The gist of it was that they were happy with the way I was playing, it was his intention to give me another chance in the first team as soon as possible and I had just to keep up my standard. He then said he was disappointed that I could not get time off from university to go to Denmark for the Aarhus match. I started to explain why and he just lifted his hand to stop me. He fully understood, he said, before going on to say that what he was about to tell me I had to keep to myself. I nodded agreement.
He then told me he was confident of beating the Danish side over two legs. That would put us into the quarter finals of the Cup-Winners’ Cup, the two legs of which would be played after the turn of the year. And what he wanted me to do was to make sure that whatever date was chosen for Celtic to play the away leg in the tie, I had made sure well in advance that the Dental Hospital would let me travel.

Shock is a sensation that I had seldom experienced up to that point but it very accurately described my feelings at that moment. As we walked back to the snooker room for the Boss to announce the side for that afternoon, I felt quite disturbed, aware that I had been given the equivalent of state secrets. The rest of the afternoon passed with me saying very little, possibly worried that some of what I had been told about the future might slip out. At the same time, I was quite delighted at the news…..now I only had to persuade the Dean of the Dental Hospital to come to my rescue.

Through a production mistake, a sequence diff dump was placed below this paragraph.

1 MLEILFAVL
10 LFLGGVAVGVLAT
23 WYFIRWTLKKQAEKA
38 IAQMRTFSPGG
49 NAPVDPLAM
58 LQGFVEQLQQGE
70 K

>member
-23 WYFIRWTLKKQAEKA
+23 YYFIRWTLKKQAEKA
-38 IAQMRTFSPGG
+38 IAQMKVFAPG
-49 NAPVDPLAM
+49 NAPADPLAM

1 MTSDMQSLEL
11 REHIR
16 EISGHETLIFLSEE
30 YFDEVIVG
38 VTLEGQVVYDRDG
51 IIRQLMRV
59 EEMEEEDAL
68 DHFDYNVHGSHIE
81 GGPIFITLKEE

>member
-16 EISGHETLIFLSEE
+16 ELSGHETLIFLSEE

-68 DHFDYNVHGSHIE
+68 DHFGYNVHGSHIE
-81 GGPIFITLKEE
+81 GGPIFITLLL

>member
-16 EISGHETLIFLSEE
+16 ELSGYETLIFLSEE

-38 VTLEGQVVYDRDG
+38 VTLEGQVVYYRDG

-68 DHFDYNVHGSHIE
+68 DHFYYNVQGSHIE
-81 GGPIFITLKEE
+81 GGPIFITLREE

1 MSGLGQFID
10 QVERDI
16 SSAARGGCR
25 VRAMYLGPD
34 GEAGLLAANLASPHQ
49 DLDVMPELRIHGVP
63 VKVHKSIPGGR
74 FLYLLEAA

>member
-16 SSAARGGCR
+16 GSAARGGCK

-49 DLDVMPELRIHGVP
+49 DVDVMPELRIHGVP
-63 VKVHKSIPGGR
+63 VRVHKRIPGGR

Same Side
Not surprisingly, Jock Stein played the same team as in the previous two matches, both of which had resulted in good wins ; Simpson, Young, Gemmell. Murdoch, McNeill, Clark, Johnstone, Gallagher, McBride, Lennox and Hughes. And, as I had anticipated, Celtic took the visitors to the proverbial cleaners, as the papers mentioned;

Easy for Celtic ; Just a Practice

Hughes is Celtic Hat-Trick Hero

‘Easy for Celtic. The Parkhead boys got a stranglehold right from the start and won by the proverbial mile. Stirling never had the class to outshoot or outwit a side who played for a win without breaking sweat’

That was the feeling after the match but in truth, it did take Celtic some time to get going. Bobby Murdoch got the first in 28 minutes and Joe McBride made it two after 32 minutes and John Hughes in 42 ; but just before the interval, Stirling had pulled one back to make the half-time score 3-1 for Celtic.
After the break, Hughes took over, picking up his hat-trick with goals in the 50th and 58th minutes, before McBride got his second – and Celtic’s 6th – 12 minutes from the end.
It was a comfortable victory and a great afternoon for the fans. Celtic had come out in the all-green strip, a fine contrast to Stirling’s all-white and the League Cup had been paraded round the pitch at half-time, which, as you could probably imagine, brought the biggest roar of the afternoon.

The Boss was very pleased with the result and did mention to the assembled press that it would have given the whole club a boost for the forthcoming trip to Aarhus. I would have to commentButton2miss that trip….but I did know things that other folk did not know!






 A Bullet
Japan’s super express ‘bullet’ trains will start travelling at 140 mph from today, cutting journey time on the 330-mile trip from Tokyo to Osaka to 3 hours 10 minutes.

No Can Do
Lindertis Evulse, the Aberdeen Angus bull bought by Black Watch Farms, Wappingers Falls, New York for £63,000 at the Perth Bull Sales, may have to have another operation to try to make him fertile.